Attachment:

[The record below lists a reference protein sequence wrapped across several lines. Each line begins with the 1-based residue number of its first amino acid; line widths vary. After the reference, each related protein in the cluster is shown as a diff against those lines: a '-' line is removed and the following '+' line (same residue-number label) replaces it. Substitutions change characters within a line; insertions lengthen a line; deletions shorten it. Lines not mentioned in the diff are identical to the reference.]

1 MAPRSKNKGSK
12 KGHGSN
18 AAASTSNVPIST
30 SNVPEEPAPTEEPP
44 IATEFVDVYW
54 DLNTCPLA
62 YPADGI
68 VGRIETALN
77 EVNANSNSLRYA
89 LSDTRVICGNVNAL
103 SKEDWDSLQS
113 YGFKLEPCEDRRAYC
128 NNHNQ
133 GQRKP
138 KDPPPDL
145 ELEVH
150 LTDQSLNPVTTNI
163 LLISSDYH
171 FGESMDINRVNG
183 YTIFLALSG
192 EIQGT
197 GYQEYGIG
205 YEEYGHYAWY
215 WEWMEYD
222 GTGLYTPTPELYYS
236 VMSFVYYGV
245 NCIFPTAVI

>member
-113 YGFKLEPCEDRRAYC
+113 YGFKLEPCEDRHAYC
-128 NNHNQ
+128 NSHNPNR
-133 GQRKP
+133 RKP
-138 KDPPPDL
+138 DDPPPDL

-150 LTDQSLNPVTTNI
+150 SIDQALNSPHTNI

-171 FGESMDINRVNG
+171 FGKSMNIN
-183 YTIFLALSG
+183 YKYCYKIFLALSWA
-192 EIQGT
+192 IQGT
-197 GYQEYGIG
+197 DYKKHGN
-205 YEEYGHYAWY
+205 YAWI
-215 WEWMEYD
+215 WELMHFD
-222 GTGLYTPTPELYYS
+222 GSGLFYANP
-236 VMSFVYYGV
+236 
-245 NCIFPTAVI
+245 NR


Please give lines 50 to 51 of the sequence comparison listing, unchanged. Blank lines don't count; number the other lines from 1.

-215 WEWMEYD
+215 WELMHFD